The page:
Felling of tropical trees has soared, satellite shows, not slowed as UN study found
The rate at which tropical forests were cut, burned or otherwise lost from the 1990s through the 2000s accelerated by 62 percent, according to a new study which dramatically reverses a previous estimate of a 25 percent slowdown over the same period. That previous estimate, from the U.N.'s Food and Agriculture Organization's (FAO) Forest Resource Assessment, was based on a collection of reports from dozens of countries. The new estimate, in contrast, is based on vast amounts of Landsat image data which directly record the changes to forests over 20 years.
"Several satellite-based local and regional studies have been made for changing rates of deforestation [during] the 1990s and 2000s, but our study is the first pan-tropical scale analysis," explains University of Maryland, College Park, geographer Do-Hyung Kim, lead author of the new study accepted for publication in Geophysical Research Letters, a journal of the American Geophysical Union.
Kim and his University of Maryland colleagues Joseph Sexton and John Townshend looked at 34 forested countries which comprise 80 percent of forested tropical lands. They analyzed 5,444 Landsat scenes from 1990, 2000, 2005 and 2010 with a hectare-scale (100 by 100 meter) resolution to determine how much forest was lost and gained. Their procedure was fully automated and computerized both to make the huge datasets manageable and to minimize human error.
They found that during the 1990-2000 period the annual net forest loss across all the countries was 4 million hectares (15,000 square miles) per year. During the 2000-2010 period, the net forest loss rose to 6.5 million hectares (25,000 square miles) per year -- a 62 percent increase is the rate of deforestation. That last rate is the equivalent to clear cutting an area the size of West Virginia or Sri Lanka each year, or deforesting an area the size of Norway every five years.
In terms of where the deforestation was happening, they found that tropical Latin America showed the largest increase of annual net loss of 1.4 million hectares (5,400 square miles) per year from the 1990s to the 2000s, with Brazil topping the list at 0.6 million hectares (2,300 square miles) per year. Tropical Asia showed the second largest increase at 0.8 million hectares (3,100 square miles) per year, with similar trends across the countries of Indonesia, Malaysia, Cambodia, Thailand and the Philippines. Tropical Africa showed the least amount of annual net forest area loss. Still, there was a steady increase of net forest loss in tropical Africa due to cutting primarily in Democratic Republic of Congo and Madagascar.
The new, satellite-based study "really provides a benchmark of tropical forest clearing not provided by other means," said geographer Douglas Morton, who studies forest cover by satellite sensing at NASA's Goddard Space Flight Center in Greenbelt, Maryland, and was not a coauthor on the GRL paper.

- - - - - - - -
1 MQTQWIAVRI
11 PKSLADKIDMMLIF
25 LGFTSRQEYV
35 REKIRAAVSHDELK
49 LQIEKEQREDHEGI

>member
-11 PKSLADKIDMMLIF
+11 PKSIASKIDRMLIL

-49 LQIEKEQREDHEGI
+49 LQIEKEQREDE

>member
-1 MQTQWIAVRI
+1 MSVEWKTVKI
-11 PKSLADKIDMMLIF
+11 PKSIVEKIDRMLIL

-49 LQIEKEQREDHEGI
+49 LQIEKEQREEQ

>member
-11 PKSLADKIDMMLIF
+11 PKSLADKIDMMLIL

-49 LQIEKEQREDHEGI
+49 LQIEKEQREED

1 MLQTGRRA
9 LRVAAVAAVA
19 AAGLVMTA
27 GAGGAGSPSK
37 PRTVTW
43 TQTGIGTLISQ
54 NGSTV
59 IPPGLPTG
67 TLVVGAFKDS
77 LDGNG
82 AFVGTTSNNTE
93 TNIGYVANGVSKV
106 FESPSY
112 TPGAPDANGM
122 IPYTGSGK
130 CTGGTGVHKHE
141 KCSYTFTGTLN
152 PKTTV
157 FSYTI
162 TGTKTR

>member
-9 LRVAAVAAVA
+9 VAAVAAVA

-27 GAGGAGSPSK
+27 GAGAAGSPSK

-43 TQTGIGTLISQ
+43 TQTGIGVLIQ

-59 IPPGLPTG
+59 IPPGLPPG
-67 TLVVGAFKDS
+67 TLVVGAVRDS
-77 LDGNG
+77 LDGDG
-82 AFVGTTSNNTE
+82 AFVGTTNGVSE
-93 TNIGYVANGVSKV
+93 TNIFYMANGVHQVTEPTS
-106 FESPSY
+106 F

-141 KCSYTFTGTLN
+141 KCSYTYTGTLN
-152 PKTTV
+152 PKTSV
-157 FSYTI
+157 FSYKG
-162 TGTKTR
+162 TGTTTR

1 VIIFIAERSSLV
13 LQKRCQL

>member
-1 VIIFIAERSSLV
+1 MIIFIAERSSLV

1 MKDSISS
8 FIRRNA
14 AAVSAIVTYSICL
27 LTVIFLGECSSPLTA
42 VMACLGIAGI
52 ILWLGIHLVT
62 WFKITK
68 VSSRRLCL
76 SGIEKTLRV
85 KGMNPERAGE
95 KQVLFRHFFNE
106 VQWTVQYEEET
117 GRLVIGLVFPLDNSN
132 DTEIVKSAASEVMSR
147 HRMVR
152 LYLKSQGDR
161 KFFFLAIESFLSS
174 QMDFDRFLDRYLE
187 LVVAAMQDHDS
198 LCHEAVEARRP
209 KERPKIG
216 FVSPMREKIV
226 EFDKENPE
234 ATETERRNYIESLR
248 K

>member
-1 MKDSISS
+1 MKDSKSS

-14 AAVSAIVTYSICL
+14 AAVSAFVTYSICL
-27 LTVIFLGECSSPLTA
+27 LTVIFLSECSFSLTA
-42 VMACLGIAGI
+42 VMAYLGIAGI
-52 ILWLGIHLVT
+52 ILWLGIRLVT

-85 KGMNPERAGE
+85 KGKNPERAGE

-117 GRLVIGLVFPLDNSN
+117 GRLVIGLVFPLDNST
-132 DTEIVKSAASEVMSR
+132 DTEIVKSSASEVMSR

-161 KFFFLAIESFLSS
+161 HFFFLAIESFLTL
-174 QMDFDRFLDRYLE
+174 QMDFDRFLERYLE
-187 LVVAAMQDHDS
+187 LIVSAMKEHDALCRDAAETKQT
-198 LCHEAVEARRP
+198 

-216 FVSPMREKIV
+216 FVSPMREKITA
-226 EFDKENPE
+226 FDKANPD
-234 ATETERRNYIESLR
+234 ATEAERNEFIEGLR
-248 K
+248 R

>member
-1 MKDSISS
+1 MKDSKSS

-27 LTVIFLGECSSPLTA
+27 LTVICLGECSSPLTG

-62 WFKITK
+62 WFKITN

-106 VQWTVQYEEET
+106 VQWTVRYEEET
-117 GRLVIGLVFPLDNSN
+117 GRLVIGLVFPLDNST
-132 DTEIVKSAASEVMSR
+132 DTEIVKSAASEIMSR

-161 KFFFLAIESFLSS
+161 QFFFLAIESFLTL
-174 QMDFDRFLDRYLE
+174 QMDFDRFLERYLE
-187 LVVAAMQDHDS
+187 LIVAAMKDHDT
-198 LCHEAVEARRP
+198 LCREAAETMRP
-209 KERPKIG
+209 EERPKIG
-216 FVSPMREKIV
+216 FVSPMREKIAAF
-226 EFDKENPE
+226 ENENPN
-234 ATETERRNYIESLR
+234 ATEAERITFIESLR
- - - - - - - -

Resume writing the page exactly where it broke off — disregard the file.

However, the U.N. agency's report is not as flawed as it may seem, argues Rodney Keenan, a University of Melbourne, Australia, forest science researcher who participated in the agency's last forest assessment. Unlike the satellite evaluation, he explained, other deforestation estimates, such as the FAO's 2010 assessment, are based on ground based surveys of trees, often supplemented by imagery. "Both approaches are useful and people need to understand the distinctions and implications of different approaches," he said.
While the new study is "an important contribution to the overall picture," Keenan added, it "should not be seen as contradicting the FAO figures." Not so, say Kim and his colleagues. "We made it very clear in our paper where the FAO missed deforestation that is obvious in satellite images," Kim said, noting that, for example, the FAO reported no change of deforestation rate for 16 of 34 countries from 1990 through 2010, whereas Landsat images show otherwise.
Morton notes that the new, satellite-based estimates are particularly important for those trying to understand the global amounts of carbon being released into the air (primarily in the forms of the climate-warming gases carbon dioxide and methane) or being taken up by plants, soils and waters.
"Tropical deforestation plays a big role in global climate cycles," he explained, pointing out that the cutting and burning of forests accounted for 20 percent of greenhouse gas emissions in 1990s.
It's not really a surprise that the new research shows dramatically higher deforestation rates although "without the transparency of Landsat satellite data is difficult to put your finger on changing trends," Morton added.
"Tropical deforestation has become increasingly more mechanized," he observed. "In the 60s, it was axes; in the 70s, chainsaws; and in the 2000s, it was tractors." For him, he explained, an increase in deforestation rates makes technological sense.